If I was charged with another DUI in a different state, is it considered a second DUI? 12 Answers as of July 08, 2013

I got a DUI in California four years ago, then I just got one in Oregon last night. Will this be considered a second DUI even though it is from two different states?

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Law Office of Peter F. Goldscheider
Law Office of Peter F. Goldscheider | Peter Goldscheider
If the elements of the offense are substantially the same in both states it counts as prior conviction.
Answer Applies to: California
Replied: 8/18/2011
Law Office of Mark Bruce
Law Office of Mark Bruce | Mark Corwin Bruce
It depends on what Oregon law says, as the case is there. If the situation were reversed-eg, the first was in Oregon and the second in California-Cali would treat it as a second DUI.
Answer Applies to: California
Replied: 7/20/2011
The Law Offices of Christopher J. McCann
The Law Offices of Christopher J. McCann | Christopher J. McCann
It can be if the elements for a DUI conviction in Oregon satisfy the elements for a California conviction. For example, many states don't require actual "driving", just "operating". California requires actual driving. Therefore, if all you pled to was "operating" a motor vehicle under the influence, without more, it is not a prior in California. Even if you were driving in the out-of-state case for which you were convicted, California can't prove that from the record of conviction from the other state, which only says "operating."
Answer Applies to: California
Replied: 7/20/2011
Nelson & Lawless
Nelson & Lawless | Terry Nelson
2nd: Yes. All states are part of the DOJ database, and court each others convictions as priors.
Answer Applies to: California
Replied: 7/20/2011
The Chastaine Law Office
The Chastaine Law Office | Michael Chastaine
Yes. Priors are priors, regardless of which state they are from. However, if only a local rap is run the DA may not know that you have a prior.
Answer Applies to: California
Replied: 7/19/2011
    Law Office of Thomas F. Mueller
    Law Office of Thomas F. Mueller | Thomas Mueller
    For purposes of the court case the California conviction will be considered a prior in Oregon. The Oregon case will not be considered in California except if you get charged again in California. However if you still have a California drivers license the Oregon case may cause you to lose your privilege in California.
    Answer Applies to: California
    Replied: 7/19/2011
    Law Office of Andrew Roberts
    Law Office of Andrew Roberts | Andrew Stephen Roberts
    Yes-expect to hear from the DMV soon. Call me with any questions. I suggest you secure your SR 22 ASAP!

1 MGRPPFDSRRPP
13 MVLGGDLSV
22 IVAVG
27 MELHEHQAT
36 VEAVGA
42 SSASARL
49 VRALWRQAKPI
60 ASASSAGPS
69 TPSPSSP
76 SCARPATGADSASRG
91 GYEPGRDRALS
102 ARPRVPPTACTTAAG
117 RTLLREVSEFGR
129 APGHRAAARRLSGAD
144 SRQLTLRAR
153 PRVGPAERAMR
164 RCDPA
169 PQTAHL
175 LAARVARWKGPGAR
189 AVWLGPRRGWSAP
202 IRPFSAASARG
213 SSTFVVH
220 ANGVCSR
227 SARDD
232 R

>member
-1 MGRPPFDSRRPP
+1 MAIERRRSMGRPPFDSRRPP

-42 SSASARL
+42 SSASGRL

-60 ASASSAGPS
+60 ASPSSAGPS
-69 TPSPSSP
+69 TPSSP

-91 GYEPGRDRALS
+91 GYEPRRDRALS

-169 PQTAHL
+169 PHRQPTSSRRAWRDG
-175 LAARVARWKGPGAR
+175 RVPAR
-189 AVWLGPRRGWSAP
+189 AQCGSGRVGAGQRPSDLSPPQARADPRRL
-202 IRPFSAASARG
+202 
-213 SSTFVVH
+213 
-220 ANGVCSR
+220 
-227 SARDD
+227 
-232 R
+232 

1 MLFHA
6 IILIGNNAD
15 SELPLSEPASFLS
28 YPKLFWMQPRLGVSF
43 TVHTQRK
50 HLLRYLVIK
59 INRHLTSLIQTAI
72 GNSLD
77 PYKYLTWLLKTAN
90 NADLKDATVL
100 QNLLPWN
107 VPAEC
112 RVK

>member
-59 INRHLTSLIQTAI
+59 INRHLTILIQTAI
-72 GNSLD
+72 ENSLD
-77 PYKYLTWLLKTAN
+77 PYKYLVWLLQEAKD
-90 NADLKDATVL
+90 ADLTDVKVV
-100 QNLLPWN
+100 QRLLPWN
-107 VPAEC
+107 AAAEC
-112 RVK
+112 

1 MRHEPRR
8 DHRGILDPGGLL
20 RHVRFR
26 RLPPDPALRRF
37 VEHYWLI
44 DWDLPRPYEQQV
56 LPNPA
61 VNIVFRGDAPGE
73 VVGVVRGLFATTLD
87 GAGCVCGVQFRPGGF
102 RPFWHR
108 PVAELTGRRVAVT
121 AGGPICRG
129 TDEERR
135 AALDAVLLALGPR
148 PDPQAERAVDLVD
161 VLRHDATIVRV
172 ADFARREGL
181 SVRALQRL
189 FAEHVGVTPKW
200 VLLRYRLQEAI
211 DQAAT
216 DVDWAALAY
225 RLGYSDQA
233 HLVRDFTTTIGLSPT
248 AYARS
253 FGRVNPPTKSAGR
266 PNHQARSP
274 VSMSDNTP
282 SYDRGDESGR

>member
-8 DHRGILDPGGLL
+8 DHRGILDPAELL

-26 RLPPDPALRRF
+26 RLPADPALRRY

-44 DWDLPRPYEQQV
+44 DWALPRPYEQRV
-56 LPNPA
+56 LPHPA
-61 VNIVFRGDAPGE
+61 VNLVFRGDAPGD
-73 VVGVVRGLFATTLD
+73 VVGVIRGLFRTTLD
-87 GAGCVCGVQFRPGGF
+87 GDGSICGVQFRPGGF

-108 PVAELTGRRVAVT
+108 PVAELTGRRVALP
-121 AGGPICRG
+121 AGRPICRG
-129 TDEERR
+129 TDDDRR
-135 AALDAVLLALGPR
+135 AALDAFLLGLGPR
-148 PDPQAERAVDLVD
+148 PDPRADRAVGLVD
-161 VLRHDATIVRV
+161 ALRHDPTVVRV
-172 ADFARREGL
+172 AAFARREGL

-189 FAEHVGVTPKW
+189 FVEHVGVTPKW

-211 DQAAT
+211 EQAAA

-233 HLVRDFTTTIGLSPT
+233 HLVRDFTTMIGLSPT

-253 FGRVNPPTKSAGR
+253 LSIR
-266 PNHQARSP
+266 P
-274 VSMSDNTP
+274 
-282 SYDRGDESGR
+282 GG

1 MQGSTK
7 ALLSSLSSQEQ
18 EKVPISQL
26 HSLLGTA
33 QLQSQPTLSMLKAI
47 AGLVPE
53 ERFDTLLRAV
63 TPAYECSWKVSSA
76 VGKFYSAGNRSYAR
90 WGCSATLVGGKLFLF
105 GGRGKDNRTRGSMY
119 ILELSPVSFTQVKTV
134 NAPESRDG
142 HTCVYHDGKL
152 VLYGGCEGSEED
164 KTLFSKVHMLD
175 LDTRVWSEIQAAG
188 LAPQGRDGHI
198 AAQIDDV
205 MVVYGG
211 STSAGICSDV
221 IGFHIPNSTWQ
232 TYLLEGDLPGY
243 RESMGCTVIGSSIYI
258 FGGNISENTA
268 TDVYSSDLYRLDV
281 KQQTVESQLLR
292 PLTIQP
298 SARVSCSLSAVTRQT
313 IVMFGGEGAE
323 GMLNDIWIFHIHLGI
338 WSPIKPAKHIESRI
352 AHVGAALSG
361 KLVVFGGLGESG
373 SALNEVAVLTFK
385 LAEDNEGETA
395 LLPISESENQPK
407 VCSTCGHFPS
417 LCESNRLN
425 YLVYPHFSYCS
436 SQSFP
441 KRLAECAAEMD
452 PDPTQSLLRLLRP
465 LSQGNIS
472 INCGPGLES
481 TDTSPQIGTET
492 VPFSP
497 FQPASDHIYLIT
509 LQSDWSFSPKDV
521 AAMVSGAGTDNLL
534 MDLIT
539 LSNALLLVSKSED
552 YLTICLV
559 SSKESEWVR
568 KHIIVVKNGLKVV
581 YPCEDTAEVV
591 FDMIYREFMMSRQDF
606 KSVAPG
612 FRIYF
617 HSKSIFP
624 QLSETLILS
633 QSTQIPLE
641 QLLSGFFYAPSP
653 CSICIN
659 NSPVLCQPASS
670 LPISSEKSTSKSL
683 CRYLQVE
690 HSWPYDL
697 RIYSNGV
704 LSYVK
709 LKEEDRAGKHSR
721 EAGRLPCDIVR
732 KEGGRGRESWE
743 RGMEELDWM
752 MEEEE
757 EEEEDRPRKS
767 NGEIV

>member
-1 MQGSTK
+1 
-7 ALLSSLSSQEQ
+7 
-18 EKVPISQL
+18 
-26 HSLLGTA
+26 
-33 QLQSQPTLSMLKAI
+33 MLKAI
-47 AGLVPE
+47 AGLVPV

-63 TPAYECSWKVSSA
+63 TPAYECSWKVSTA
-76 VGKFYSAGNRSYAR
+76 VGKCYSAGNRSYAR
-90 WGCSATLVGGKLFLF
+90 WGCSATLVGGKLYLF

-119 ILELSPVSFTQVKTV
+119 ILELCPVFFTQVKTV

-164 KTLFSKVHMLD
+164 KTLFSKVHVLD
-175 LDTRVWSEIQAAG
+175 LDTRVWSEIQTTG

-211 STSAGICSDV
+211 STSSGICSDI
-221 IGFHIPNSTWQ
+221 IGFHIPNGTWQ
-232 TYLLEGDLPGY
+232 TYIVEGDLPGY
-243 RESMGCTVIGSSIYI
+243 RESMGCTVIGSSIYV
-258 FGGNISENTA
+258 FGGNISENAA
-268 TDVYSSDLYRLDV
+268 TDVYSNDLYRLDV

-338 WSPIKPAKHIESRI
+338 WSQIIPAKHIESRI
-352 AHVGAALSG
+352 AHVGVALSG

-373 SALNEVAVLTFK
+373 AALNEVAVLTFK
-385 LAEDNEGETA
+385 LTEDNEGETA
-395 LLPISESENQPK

Answer Applies to: California
    Replied: 7/19/2011
    Law Office of Joseph A. Katz
    Law Office of Joseph A. Katz | Joseph A. Katz
    Forty-five (or forty-six) states participate in the Interstate Driver's License Compact, designed to share Driver's License information between states, primarily for the purpose of exchanging DUI case information (no, it is not a good thing for a defendant). California and Oregon arepart of the Compact. They are not part of the Non-Resident Violator's Compact (includes forty-four states), but that does not mean that either state cannot find out about your priors in the other state, as most states DMV's have some agreement with other states. There is also a National Driver Registry now, so it is hard to be hopeful that your prior from one state willnot show upin another. California and Oregon will typically use each other'spriors to make your current DUI your second. In California, driving must be proven (though the police certainly might arrestyou even though you are just sitting in the car with the keys while under the influence, and the District Attorney will likely file thecase too, at least in Riverside County). As always, your Attorney can argue the finer points. This website is devoted to California law. Consult a competent, experienced DUI Attorney license to practice law in Oregon.
    Answer Applies to: California
    Replied: 7/19/2011
    Wallin & Klarich: A Law Corporation
    Wallin & Klarich: A Law Corporation | Paul Wallin
    In California out of state DUI's are considered as priors. You will have to consult with an Oregon DUI lawyer for the answer to your question as every state has its own laws.
    Answer Applies to: California
    Replied: 7/19/2011
    Law Office of Michael Bialys THE DUI MAN
    Law Office of Michael Bialys THE DUI MAN | Michael Bialys
    It depends on the state.
    Answer Applies to: California
    Replied: 7/8/2013
    Law Office of Jeff Yeh
    Law Office of Jeff Yeh | Jeff Yeh
    Yes, if Oregon finds out about the California DUI.
    Answer Applies to: California
    Replied: 7/19/2011
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